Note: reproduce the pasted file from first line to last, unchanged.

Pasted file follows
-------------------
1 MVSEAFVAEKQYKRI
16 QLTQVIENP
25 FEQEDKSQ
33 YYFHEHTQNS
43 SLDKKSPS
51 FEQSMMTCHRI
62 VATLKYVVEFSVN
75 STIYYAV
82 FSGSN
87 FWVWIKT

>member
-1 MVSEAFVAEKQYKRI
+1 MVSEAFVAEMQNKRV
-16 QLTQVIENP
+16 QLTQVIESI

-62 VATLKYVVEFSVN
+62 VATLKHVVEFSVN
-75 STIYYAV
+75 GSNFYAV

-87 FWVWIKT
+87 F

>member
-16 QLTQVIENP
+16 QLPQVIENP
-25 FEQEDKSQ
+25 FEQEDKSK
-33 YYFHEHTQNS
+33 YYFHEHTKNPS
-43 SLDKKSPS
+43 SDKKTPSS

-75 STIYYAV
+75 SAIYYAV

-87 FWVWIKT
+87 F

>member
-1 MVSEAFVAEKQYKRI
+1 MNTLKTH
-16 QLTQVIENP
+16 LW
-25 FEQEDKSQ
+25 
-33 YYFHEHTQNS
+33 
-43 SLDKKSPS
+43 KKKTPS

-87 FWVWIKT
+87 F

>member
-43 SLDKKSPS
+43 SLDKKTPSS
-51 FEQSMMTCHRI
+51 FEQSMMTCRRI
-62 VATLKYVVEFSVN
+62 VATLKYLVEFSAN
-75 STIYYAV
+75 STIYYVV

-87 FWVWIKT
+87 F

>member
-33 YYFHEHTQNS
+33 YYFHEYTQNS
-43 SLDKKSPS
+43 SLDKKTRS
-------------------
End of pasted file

1 MVSEAFVAEKQYKRI
16 QLTQVIENP
25 FEQEDKSQ
33 YYFHEHTQNS
43 SLDKKSPS
51 FEQSMMTCHRI
62 VATLKYVVEFSVN
75 STIYYAV
82 FSGSN
87 FWVWIKT

>member
-1 MVSEAFVAEKQYKRI
+1 MVSEAFVAEMQNKRV
-16 QLTQVIENP
+16 QLTQVIESI

-62 VATLKYVVEFSVN
+62 VATLKHVVEFSVN
-75 STIYYAV
+75 GSNFYAV

-87 FWVWIKT
+87 F

>member
-16 QLTQVIENP
+16 QLPQVIENP
-25 FEQEDKSQ
+25 FEQEDKSK
-33 YYFHEHTQNS
+33 YYFHEHTKNPS
-43 SLDKKSPS
+43 SDKKTPSS

-75 STIYYAV
+75 SAIYYAV

-87 FWVWIKT
+87 F

>member
-1 MVSEAFVAEKQYKRI
+1 MNTLKTH
-16 QLTQVIENP
+16 LW
-25 FEQEDKSQ
+25 
-33 YYFHEHTQNS
+33 
-43 SLDKKSPS
+43 KKKTPS

-87 FWVWIKT
+87 F

>member
-43 SLDKKSPS
+43 SLDKKTPSS
-51 FEQSMMTCHRI
+51 FEQSMMTCRRI
-62 VATLKYVVEFSVN
+62 VATLKYLVEFSAN
-75 STIYYAV
+75 STIYYVV

-87 FWVWIKT
+87 F

>member
-33 YYFHEHTQNS
+33 YYFHEYTQNS
-43 SLDKKSPS
+43 SLDKKTRS